@crypto_bobby eh, eh?
Less than 48 hours ago, I told Bobby I expected many token projects with large reserves to burn significant portions of their own supply in the coming months. NMR is first on this, but certainly won't be last. https://t.co/h69k3pkUtA
Numerai‘s Erasure is one of the most exciting developments in the Ethereum ecosystem I have seen in a while. Along with Augur and Maker, money/finance 2.0 continues to be the most compelling use case for decentralized blockchains. https://t.co/5R8QFBFQAG
Three naive questions after reading the blog post:
Can buyers be individuals?
Do buyers need to precommit to the conditions under which they'll grief? If not, what's their actual incentive? The blog post offers a game-theoretic justification for post hoc griefing: "it may indeed be rational for the buyer to grief the seller if doing so increases the likelihood that the seller will improve the quality of their subsequent predictions." I don't get it. If a good model has been underperforming due to chance or variance, wouldn't results-based griefing push it toward conformity and hence mediocre expected performance? If the underperformance is an artefact of the model not being as good as its track record, how does griefing change the fact that you picked a lemon?
If Erasure works and NMR becomes the staking token for all kinds of high value predictions, does that decrease or increase the risk of a regulator targeting the Numerai team for securities fraud or facilitating illegal betting? Honest protocol developers have been spared such actions to date but you never know.
(b) create a protocol for other hedge funds (oh, and the wider utility of others using the protocol will increase demand for the token).
I think (a) is the much more interesting problem and (b) has whiffs of of protocol-fomo -- like they saw Augur and feel left out of the protocol game.
I guess the hedge fund business plan is not working out for them. For anyone who's worked at a decent quant trading shop the success of (a) seems implausible but at least an interesting idea to try. Creating a protocol (and stressing this wider usage might increase the value of the token) has been overdone.
>I think (a) is the much more interesting problem and (b) has whiffs of of protocol-fomo -- like they saw Augur and feel left out of the protocol game.
Numerai is more interesting than an open source data marketplace that never existed before? Why? Sure Numerai has cool videos and Erasure is just Richard & Fred talking to the camera, but if you understand the importance of a working, successful data marketplace, it's way bigger than Numerai.
Also what do you mean about "whiffs of protocol fomo?" Numerai's master plan was to decentralize everything at some point. That's what they're doing here. [https://medium.com/numerai/numerais-master-plan-1a00f133dba9](https://medium.com/numerai/numerais-master-plan-1a00f133dba9)
>I guess the hedge fund business plan is not working out for them.
How do you know that? There's no publicly available data. As I pointed out above, the plan was to decentralize everything anyways. So the team was going to do something like this for NMR no matter what.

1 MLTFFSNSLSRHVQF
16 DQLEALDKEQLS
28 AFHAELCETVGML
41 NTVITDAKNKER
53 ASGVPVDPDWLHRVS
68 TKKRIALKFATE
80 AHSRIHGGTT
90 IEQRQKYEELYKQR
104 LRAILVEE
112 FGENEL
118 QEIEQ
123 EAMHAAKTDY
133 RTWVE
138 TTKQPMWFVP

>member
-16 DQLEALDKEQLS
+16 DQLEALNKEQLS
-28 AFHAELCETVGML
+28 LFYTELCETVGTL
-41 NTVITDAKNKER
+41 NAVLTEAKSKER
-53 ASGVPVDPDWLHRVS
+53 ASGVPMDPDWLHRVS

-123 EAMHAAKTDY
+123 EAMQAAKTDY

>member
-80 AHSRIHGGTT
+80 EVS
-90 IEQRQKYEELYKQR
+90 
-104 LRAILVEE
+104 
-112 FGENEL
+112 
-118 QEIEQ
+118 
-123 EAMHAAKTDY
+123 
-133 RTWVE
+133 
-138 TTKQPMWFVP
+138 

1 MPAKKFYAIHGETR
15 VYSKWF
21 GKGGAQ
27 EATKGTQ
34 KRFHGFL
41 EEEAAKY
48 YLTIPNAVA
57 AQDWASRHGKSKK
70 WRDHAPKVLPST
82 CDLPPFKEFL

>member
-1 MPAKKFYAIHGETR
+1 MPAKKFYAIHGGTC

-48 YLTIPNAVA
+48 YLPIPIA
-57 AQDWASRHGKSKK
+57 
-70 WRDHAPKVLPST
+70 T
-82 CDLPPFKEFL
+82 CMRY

>Creating a protocol (and stressing this wider usage might increase the value of the token) has been overdone.
That's like saying, "we shouldn't create a social network or instant messenger because MySpace and AIM already did" lol. If we went with your logic, Facebook and Whatsapp never would've existed. Plus that's not even specific towards a decentralized data marketplace. No one has built one of those successfully yet.
By the way if Erasure works, it'll become incredibly important as a resource for AI. That's the bigger, longer term goal.
I don't understand the logic behind Griefing, what rational actor would wish to further lose money to punish someone?
And once the ratio for someone gets high enough his competitors may wish to grief him potentially, the whole concept just seems weird. Numerai could use a game theory expert.
Oh the whole thing is in murky legal waters, you can be damn sure no hedge fund would want to grief anyone just for that reason.
Something that ought to be enough to fight against a Sybil attack is to just commit as much currency to an entity and have it be locked for some period of time (this does constitute skin in the game because you are opening yourself to crypto currency volatility at minimum). And make as many predictions as possible as often as possible - thereby reducing the probability you are just shooting darts at random, perhaps a score for buyers to decide if it's high enough for their taste.
My thoughts exactly. It would also give the hedge fund plausible deniability of insider trading since they wouldn't need to know -how- the predictions were made, only that they -worked-.
Related: I'd be curious how they ensure a prediction is released to a buyer atomically after payment without requiring third-party trust. It seems that someone would still have to be trusted to carry out this part of the protocol, with the buyer agreeing that they did in fact receive their prediction (either side could cheat the other.) The problem above could be solved with MPC or trusted computing. But its not perfect.
There is another problem I see with this too. The hedge fund is trusted not to destroy their stake... just because. A malicious hedge fund could be black mailing someone providing information for a cut in their stake or some other reason. So will that part be autonomous or run by humans? A lot of crucial info seems missing in this post.